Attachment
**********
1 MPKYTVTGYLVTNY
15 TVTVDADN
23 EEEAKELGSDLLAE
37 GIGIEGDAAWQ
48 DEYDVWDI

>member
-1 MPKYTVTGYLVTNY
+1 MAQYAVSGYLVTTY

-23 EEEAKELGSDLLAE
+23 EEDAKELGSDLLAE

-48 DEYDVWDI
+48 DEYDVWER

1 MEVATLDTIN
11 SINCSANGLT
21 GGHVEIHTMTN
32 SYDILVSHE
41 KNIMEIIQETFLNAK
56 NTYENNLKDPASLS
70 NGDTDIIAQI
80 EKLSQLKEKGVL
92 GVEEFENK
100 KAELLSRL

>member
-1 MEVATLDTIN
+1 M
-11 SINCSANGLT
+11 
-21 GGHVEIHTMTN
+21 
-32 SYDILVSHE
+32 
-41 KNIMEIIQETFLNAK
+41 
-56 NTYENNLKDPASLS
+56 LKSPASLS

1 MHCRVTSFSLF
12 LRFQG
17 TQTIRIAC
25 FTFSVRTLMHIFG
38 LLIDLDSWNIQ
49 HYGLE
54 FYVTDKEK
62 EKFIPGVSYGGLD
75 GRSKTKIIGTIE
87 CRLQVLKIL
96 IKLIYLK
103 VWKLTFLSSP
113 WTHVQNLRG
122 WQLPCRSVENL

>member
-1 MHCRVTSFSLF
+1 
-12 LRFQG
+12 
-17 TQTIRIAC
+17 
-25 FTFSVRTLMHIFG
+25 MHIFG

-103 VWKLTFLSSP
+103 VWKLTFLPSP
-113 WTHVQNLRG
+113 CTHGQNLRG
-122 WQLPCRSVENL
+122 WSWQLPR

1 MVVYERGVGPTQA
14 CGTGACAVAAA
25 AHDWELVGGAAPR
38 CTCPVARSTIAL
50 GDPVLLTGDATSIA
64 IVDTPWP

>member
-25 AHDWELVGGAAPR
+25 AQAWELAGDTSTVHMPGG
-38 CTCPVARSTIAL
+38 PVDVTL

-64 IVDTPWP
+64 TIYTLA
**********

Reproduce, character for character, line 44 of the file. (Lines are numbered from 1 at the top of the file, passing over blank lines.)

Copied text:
75 GRSKTKIIGTIE